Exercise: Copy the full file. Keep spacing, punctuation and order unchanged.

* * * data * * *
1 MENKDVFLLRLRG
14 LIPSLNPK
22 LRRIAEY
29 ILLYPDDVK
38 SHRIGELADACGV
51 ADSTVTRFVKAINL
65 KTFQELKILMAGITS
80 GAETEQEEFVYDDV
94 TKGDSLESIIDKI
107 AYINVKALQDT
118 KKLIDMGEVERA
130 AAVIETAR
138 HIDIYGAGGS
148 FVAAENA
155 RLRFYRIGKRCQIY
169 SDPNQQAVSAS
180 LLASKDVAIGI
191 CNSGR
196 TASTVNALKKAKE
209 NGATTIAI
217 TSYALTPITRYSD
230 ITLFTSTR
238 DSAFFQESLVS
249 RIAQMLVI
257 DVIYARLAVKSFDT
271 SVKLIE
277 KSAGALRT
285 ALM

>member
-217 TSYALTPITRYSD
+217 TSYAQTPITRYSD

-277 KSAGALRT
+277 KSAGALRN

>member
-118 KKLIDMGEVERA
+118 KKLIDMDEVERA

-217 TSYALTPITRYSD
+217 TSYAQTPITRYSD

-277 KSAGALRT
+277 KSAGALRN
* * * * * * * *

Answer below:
1 MENKDVFLLRLRG
14 LIPSLNPK
22 LRRIAEY
29 ILLYPDDVK
38 SHRIGELADACGV
51 ADSTVTRFVKAINL
65 KTFQELKILMAGITS
80 GAETEQEEFVYDDV
94 TKGDSLESIIDKI
107 AYINVKALQDT
118 KKLIDMGEVERA
130 AAVIETAR
138 HIDIYGAGGS
148 FVAAENA
155 RLRFYRIGKRCQIY
169 SDPNQQAVSAS
180 LLASKDVAIGI
191 CNSGR
196 TASTVNALKKAKE
209 NGATTIAI
217 TSYALTPITRYSD
230 ITLFTSTR
238 DSAFFQESLVS
249 RIAQMLVI
257 DVIYARLAVKSFDT
271 SVKLIE
277 KSAGALRT
285 ALM

>member
-217 TSYALTPITRYSD
+217 TSYAQTPITRYSD

-277 KSAGALRT
+277 KSAGALRN

>member
-118 KKLIDMGEVERA
+118 KKLIDMDEVERA

-217 TSYALTPITRYSD
+217 TSYAQTPITRYSD

-277 KSAGALRT
+277 KSAGALRN